• Allows clients to poll WWL servers to fetch requests for user contributions, translations, or peer review. This is one of the most interesting facets of the Worldwide Lexicon, and will be discussed later in this article.

GNUtella for Dictionaries

There are hundreds, perhaps thousands, of dictionaries, encyclopedias and translation servers scattered throughout the Web. They all perform the same basic functions. The problem is that these are mostly homegrown systems. Each dictionary has a slightly different front-end or CGI script. Consequently, all this information is fragmented and bottled up behind proprietary front-ends.

The Worldwide Lexicon solves this problem by creating a simple and easily implemented server-discovery mechanism. One of the methods defined in the WWL protocol (WWLFindServers), allows a client application to contact a supernode to request a list of currently active WWL servers for a specific language or language pair. WWL supernodes, like GNUtella directory servers, simply maintain a list of active sites and what services they provide (which in turn may keep lists of their peers).

Implementing this in client software is easy, and requires only a few lines of code, as illustrated by the following example (written in Visual Basic using the PocketSOAP tool, which I highly recommend for SOAP novices).

set pf = CreateObject("pocketsoap.Factory")
set wwl = pf.CreateProxy(WWLsupernode)
serverlist = wwl.WWLFindServers("english.adolescent","english","","dict")

That's pretty simple. These three generic lines of code allow you to locate WWL servers on the fly (for example, you could use this to build a Web browser plug-in that performs generic dictionary and encyclopedia queries. This example returns a serverlist object that contains a list of servers that match the search criteria, their proxy addresses, etc.

Once you've located a WWL server, the next step is to send a query. This also requires just a few lines of code.

set wwl_server = pf.CreateProxy(serverlist(1).wdsl))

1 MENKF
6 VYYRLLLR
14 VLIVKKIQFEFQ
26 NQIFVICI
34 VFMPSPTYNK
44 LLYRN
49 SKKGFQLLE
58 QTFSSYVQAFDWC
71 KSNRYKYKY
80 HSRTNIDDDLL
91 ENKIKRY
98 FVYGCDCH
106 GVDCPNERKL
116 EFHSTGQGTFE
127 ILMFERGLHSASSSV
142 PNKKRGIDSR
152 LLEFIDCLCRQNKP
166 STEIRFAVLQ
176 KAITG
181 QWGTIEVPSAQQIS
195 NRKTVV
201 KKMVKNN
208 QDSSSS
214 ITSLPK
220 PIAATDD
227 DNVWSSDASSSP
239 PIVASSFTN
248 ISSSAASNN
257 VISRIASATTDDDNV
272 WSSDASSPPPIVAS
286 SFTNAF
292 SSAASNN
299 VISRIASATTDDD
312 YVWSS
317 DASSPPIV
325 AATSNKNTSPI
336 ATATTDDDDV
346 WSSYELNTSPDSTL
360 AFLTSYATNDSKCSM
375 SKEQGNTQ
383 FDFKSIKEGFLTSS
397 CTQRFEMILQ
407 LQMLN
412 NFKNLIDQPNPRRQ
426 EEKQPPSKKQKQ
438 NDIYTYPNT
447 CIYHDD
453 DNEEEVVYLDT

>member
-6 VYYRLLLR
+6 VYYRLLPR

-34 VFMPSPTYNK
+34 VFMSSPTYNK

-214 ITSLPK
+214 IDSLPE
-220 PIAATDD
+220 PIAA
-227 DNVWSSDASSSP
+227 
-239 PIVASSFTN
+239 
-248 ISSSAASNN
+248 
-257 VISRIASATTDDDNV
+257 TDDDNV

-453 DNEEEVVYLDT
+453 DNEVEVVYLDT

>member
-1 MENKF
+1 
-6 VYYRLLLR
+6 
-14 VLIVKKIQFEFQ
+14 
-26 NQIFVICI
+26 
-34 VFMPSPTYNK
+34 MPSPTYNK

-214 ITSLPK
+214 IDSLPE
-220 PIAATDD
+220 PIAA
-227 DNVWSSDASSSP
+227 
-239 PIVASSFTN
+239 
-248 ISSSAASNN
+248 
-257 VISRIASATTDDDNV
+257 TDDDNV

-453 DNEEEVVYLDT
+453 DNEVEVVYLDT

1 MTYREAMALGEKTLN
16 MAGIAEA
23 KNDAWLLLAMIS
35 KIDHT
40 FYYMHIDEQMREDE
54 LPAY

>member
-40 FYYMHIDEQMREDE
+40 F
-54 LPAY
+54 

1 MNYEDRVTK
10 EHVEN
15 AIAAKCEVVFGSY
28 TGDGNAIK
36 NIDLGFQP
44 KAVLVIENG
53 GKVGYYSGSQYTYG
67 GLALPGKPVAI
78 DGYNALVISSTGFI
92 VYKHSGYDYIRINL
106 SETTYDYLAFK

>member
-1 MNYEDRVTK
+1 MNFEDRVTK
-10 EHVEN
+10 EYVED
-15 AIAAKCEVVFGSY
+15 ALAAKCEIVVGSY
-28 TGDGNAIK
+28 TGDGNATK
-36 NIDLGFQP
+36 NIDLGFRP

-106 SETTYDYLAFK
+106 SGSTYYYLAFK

results = wwl_server.WWLTranslate("english.adolescent","english","rad")

This example returns a results object which contains an array of possible translations for the search term.

Congratulations, you can now proceed to decode your teenage daughter's utterances. Or you could just as easily say WWLTranslate("english.british","english.us","cheeky"). Or WWLTranslate("english","espanol","beach"). Or, you could submit a sentence or paragraph to a full-text translation server.

Regardless of whether you want to look up a definition within a language (e.g. look up an encyclopedia entry for The Beach Boys), or translate a word or phrase between languages, or submit a full text to a machine translation server, the procedure is exactly the same. You use WWLFindServers() to hunt for a Worldwide Lexicon server that can handle your request. Then you submit a query using one of three simple functions (WWLSearchText, WWLTranslate, or WWLQuery).

Of course, you'll want to add some extra code to trap errors and to process the returned results. For example, more sophisticated WWL servers will recognize WWLQuery, which allows clients to submit SQL-like queries (for example, to search for synonym for a word that can only be used as a noun). Others will recognize the simpler WWLSearchText and WWLTranslate methods. But even after adding these few extra features, it is still a very simple interface.